Ground water levels in the state are reducing at an alarming rate, says a study by the Tamil Nadu data centre for ground and surface water resources. It found that ground water in most districts stood at precarious levels. The study categorised the districts as over-exploited, critical and semi-critical.
Chennai is in the red and its ground water has been graded as “over-exploited”. The worst hit are Vellore, Thanjavur, Trichy, Salem, Tiruvannamalai, Namakkal and Dindigul, which have hundreds of tanks and scores of rivers but are bereft of surface water. Only Kanyakumari, Ariyalur, Nilgiris, Sivaganga and most of Pudukkottai are considered safe.
“It is an alarming situation. Wherever we have taken up schemes to improve ground water level, the situation has improved,” said a senior government official. Study raises alarm over GROUND WATER LEVEL Says Most Parts Of State Over-Exploited, Face Severe Crisis
A study of ground water level in the state has presented a bleak picture. The assessment by the State Ground and Surface Water Resources Data Centre in 2009, the latest to be undertaken, has identified 138 panchayat unions, constituting 36% of the total panchayat unions in Tamil Nadu, as over-exploited, where extraction of ground water is more than recharge. The worst hit districts include Vellore, Madurai, Coimbatore, Trichy, Thanjavur, Salem, Tiruvannamalai, Namakkal, Perambalur and Dindigul. The situation in Kanyakumari, Nilgiris, Sivaganga and most parts of Pudukkottai is considered to be safe.
“Surface water is almost harnessed, the ground water level has become all the more critical. Unless environmental policies are adhered to and water harvesting facilities are put in place, the state will lose all its ground water resources in a decade,” said K Santhanam, senior scientist at Sathyabhama University’s Centre for Water Research. The disturbing trend is that several panchayat unions continue to remain over-exploited, though the first warning came in a similar assessment in 2003. At least 14 panchayats in Vellore, 10 in Salem and Thanjavur, nine in Trichy and seven in Villupuram face crisis.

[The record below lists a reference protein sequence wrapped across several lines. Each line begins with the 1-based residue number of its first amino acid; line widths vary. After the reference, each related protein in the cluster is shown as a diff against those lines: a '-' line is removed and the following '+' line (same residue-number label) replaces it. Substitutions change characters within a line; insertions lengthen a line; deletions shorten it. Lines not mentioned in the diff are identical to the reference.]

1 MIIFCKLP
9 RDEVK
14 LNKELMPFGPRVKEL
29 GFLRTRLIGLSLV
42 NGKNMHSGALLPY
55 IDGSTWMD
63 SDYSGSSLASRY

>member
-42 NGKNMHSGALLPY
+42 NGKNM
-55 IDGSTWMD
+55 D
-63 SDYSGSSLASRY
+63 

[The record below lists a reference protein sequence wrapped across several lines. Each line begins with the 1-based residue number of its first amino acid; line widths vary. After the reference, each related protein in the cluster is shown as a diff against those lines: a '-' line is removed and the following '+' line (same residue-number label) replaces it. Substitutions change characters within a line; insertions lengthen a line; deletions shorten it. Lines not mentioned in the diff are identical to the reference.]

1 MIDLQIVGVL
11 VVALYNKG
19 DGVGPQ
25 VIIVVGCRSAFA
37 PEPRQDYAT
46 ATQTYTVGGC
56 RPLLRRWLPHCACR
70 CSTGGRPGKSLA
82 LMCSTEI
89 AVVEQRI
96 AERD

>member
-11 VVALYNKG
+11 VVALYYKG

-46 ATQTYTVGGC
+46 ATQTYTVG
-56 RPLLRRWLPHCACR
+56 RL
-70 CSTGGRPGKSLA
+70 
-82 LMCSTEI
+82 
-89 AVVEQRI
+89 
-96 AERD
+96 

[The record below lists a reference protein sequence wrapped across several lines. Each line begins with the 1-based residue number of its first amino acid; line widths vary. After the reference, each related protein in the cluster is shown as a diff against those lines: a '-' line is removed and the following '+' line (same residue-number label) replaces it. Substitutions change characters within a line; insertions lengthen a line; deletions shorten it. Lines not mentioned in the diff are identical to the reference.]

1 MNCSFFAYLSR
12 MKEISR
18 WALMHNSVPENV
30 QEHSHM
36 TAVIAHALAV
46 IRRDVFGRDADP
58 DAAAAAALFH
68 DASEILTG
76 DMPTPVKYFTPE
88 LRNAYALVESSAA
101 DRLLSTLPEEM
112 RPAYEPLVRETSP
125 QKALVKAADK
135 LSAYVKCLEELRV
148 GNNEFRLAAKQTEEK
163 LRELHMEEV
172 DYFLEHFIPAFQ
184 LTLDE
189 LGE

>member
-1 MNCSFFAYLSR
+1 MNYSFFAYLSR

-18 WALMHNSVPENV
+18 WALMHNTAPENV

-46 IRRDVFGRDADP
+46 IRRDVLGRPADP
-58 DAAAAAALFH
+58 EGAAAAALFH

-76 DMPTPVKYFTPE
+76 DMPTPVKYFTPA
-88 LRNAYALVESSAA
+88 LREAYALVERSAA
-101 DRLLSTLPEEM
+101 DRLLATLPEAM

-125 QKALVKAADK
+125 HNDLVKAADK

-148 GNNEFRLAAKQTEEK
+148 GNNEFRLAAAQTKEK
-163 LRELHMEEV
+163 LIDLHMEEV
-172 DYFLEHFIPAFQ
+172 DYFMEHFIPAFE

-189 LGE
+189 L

Failure to harvest water, improper care of water bodies and exponential growth of industries and population resulted in several panchayath unions moving from safe to over-exploited and semi-critical to critical state with regard to ground water levels. In Tiruvallur, ground water is over exploited to meet the needs of the neighbouring Chennai. The ground water in some panchayath unions in the coastal district of Ramanathapuram, which was once considered safe, has now been assessed as ‘poor quality’ because of sea water incursions and over-exploitation. “The rivers are polluted and have become carriers of sewerage. I do not know how we are going to restore them,” said Prof S Janakarajan of Madras Institute of Development Studies.
Geologists advise construction of check dams across rivers, sub-surface dykes (built under water), recharge shafts, percolation ponds and sustained efforts to harvest rainwater in buildings besides restraining large-scale conversion of cultivable lands into residential plots. “Utmost care should be given to over-exploited areas. With the help of high resolution satellite images, we can get data on the nature of terrain and accordingly provide water storage facilities,” said hydro-geologist Dr S Thillaigovindarajan of Institute of Remote Sensing, Anna University. The state government has now decided to launch an elaborate biennial assessment of the ground water level from this year onwards.
Thanks : TOI